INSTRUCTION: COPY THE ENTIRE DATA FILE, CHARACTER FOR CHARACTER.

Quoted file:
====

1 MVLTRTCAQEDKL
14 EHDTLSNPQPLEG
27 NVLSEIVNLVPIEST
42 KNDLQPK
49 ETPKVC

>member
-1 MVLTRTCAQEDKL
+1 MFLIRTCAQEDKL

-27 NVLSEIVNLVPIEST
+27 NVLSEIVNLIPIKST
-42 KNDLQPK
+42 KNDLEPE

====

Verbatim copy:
1 MVLTRTCAQEDKL
14 EHDTLSNPQPLEG
27 NVLSEIVNLVPIEST
42 KNDLQPK
49 ETPKVC

>member
-1 MVLTRTCAQEDKL
+1 MFLIRTCAQEDKL

-27 NVLSEIVNLVPIEST
+27 NVLSEIVNLIPIKST
-42 KNDLQPK
+42 KNDLEPE